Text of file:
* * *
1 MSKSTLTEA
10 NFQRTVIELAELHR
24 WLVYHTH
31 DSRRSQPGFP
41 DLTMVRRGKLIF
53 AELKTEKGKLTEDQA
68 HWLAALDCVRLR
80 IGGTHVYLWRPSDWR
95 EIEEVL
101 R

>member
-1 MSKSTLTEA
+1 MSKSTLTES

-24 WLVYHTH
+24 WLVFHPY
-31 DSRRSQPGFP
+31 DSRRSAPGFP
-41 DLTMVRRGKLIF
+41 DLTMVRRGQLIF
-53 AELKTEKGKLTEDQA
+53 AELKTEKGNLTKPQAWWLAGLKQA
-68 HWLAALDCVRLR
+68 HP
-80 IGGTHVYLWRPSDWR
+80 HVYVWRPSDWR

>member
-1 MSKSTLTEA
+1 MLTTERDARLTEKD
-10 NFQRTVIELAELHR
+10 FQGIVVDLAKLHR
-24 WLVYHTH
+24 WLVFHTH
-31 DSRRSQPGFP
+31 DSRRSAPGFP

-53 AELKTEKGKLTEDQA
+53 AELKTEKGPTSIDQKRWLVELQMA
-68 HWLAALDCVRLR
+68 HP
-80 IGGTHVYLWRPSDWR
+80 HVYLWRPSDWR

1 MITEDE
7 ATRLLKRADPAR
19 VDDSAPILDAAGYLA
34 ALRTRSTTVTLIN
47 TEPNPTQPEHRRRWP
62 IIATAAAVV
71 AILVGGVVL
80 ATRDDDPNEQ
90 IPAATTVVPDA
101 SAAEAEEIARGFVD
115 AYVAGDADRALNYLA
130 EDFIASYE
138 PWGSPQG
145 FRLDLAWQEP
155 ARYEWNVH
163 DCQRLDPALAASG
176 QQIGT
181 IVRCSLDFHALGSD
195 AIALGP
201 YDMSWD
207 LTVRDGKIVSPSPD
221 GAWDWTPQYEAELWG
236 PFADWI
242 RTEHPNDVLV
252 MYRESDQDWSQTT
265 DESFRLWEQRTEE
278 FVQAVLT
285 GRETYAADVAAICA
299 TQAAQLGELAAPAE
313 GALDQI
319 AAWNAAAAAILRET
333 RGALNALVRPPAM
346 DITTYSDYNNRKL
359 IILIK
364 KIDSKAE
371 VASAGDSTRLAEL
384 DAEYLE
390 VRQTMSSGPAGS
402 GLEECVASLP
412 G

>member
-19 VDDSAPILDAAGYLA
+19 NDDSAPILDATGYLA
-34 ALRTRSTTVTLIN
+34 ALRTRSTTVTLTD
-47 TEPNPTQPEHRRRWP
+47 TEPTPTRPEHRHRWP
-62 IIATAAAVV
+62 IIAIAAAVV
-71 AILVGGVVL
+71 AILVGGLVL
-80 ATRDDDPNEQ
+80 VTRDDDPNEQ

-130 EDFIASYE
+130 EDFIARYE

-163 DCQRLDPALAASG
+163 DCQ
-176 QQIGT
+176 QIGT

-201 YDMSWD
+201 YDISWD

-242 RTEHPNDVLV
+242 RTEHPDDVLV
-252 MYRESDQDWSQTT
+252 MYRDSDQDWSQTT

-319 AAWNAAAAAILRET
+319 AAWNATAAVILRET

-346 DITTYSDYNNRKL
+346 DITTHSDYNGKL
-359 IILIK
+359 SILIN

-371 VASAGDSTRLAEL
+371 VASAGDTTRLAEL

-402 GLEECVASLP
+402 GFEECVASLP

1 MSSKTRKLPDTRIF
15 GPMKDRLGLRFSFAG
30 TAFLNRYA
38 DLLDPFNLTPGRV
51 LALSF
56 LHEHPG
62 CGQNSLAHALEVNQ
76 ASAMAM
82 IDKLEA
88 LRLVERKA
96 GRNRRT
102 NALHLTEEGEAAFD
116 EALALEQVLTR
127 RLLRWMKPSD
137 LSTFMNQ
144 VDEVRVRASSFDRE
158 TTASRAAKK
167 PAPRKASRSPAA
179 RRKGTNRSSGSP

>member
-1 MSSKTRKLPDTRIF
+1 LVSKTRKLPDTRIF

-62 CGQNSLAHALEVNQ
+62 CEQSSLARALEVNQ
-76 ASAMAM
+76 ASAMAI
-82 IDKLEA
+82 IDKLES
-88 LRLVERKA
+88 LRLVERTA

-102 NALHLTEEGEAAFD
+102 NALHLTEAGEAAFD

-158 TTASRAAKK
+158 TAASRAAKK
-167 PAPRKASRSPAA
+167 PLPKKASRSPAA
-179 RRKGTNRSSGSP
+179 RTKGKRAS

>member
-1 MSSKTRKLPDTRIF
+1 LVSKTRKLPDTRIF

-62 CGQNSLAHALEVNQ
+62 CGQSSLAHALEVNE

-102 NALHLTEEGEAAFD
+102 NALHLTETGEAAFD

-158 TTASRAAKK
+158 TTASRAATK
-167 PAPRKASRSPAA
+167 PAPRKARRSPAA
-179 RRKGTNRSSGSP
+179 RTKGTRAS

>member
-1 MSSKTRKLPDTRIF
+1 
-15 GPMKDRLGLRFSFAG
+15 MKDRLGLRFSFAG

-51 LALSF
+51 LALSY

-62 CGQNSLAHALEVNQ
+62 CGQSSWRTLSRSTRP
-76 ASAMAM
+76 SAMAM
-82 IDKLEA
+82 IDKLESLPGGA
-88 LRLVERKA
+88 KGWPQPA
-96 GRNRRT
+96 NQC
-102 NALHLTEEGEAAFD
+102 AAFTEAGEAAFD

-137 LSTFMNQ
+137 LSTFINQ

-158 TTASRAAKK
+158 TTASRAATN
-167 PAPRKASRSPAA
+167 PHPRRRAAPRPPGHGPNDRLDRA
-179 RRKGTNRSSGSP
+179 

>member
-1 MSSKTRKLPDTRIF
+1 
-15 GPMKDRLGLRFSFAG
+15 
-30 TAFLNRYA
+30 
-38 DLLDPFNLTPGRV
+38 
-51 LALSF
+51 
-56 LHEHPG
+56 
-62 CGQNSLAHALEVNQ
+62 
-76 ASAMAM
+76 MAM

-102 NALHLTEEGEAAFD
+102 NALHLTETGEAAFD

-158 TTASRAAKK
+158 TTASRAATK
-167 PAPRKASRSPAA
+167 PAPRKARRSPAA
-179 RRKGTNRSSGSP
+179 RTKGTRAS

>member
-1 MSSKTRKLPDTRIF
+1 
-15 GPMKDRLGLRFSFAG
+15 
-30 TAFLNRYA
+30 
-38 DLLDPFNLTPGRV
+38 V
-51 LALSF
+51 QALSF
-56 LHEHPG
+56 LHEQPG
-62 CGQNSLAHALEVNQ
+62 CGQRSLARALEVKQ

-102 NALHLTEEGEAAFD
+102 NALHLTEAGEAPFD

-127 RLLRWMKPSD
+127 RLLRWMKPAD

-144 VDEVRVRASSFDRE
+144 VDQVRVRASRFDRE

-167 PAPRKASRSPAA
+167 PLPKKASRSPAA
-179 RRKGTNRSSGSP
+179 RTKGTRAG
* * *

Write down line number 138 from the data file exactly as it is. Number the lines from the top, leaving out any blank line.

-62 CGQNSLAHALEVNQ